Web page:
Second, RE the earlier comment about the so-called "Fair Tax" being a "gimmick," that seems right on the money to me. Its proponents are deliberately vague about even the most important and basic facts: the tax rate and the tax base that would be required under a national sales tax. The 30% rate that's currently being discussed would almost certainly be administratively unworkable given its absurdly broad tax base, and the much higher tax rate that would almost certainly be required in the real world would be an open invitation to tax evasion. For an informed perspective on the national sales tax, check out
It's no trick to make tax changes seem appealing when you demonize the current state of things and refuse to map out the messy details of your plan, and that's basically what national sales tax proponents have done.

At 8:38 AM, Anonymous Anonymous said...

Spoken like a true slave to the state.

We survived over 100 years without income tax.

At 5:47 PM, Anonymous goodem said...

I just visited "Fairtax" and it isn't. First of all you must be for an expansion of goverment to support this because every cash register becomes a collection point for the IRS. You won't eliminate the IRS because someone (auditors) need to make sure that the "sales tax" is collected and paid. Form personal experience the sales tax is the hardest to enforce and the easiest to avoid. If you belive that "what you tax is diminished" then you are reducing consumer spending which has driven this economy for the past twent years or more. Also with a national rate of 30% this will double, triple and even quadruple the effective rate that most people now pay. Then you add in the state sales tax rate and you are paying close to 40%, no where near what even the wealthist pay in taxes. How many sales will be squeezed out becase of a near 40% total cost? IF you want to raise taxes that much then I guess the "fairtax" is your cup of tea. Another shortcoming is the eliminatin of the estate tax. I thought we were a meritrocracy not a aristrocracy? n The critics are correct this has to be a joke, or something supported by the AEI.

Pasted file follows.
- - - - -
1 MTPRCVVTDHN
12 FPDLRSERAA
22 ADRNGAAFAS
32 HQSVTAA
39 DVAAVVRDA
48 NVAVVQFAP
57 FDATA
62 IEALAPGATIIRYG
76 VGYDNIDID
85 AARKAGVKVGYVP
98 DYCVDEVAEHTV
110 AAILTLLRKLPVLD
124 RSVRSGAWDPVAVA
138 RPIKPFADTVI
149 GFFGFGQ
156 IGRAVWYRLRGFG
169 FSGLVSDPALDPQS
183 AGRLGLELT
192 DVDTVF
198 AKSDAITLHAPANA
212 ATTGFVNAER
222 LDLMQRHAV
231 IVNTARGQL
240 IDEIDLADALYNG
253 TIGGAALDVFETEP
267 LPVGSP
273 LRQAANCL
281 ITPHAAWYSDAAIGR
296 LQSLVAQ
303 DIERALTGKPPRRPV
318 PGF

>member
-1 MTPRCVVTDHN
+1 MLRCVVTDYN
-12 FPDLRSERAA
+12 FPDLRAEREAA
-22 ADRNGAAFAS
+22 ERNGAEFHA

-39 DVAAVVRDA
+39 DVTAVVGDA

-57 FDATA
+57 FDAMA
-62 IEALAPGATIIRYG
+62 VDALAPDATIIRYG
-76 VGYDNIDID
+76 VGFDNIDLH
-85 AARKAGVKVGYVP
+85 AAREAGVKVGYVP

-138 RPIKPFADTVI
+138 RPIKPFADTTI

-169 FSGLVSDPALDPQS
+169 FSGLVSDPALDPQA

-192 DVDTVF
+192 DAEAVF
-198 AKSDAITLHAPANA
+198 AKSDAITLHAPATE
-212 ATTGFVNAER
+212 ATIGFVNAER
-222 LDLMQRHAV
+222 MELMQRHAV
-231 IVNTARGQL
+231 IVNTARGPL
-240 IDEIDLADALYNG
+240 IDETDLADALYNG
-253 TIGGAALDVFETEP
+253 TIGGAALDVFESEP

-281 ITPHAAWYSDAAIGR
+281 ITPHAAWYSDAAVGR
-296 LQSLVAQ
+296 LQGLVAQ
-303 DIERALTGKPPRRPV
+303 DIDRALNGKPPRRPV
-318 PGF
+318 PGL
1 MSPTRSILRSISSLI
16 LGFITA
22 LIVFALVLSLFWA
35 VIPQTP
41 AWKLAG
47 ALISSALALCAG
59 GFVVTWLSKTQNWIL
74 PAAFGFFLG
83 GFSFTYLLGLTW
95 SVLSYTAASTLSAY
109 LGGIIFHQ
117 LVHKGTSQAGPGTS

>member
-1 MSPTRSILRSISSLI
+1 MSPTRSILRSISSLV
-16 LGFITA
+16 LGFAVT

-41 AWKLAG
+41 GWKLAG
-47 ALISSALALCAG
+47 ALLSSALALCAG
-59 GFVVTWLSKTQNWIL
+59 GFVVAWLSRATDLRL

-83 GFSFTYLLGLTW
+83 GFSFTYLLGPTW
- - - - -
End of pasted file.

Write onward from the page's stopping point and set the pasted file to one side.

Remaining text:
At 10:09 AM, Anonymous Anonymous said...